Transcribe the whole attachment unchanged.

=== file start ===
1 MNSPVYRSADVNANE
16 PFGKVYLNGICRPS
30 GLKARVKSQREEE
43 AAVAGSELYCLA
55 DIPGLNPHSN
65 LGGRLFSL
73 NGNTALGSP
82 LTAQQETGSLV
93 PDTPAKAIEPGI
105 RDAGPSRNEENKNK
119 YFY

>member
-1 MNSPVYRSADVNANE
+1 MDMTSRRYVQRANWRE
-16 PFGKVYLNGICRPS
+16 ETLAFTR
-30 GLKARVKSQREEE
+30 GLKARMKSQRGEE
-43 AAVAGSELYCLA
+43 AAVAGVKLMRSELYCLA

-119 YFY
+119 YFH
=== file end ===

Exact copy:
1 MNSPVYRSADVNANE
16 PFGKVYLNGICRPS
30 GLKARVKSQREEE
43 AAVAGSELYCLA
55 DIPGLNPHSN
65 LGGRLFSL
73 NGNTALGSP
82 LTAQQETGSLV
93 PDTPAKAIEPGI
105 RDAGPSRNEENKNK
119 YFY

>member
-1 MNSPVYRSADVNANE
+1 MDMTSRRYVQRANWRE
-16 PFGKVYLNGICRPS
+16 ETLAFTR
-30 GLKARVKSQREEE
+30 GLKARMKSQRGEE
-43 AAVAGSELYCLA
+43 AAVAGVKLMRSELYCLA

-119 YFY
+119 YFH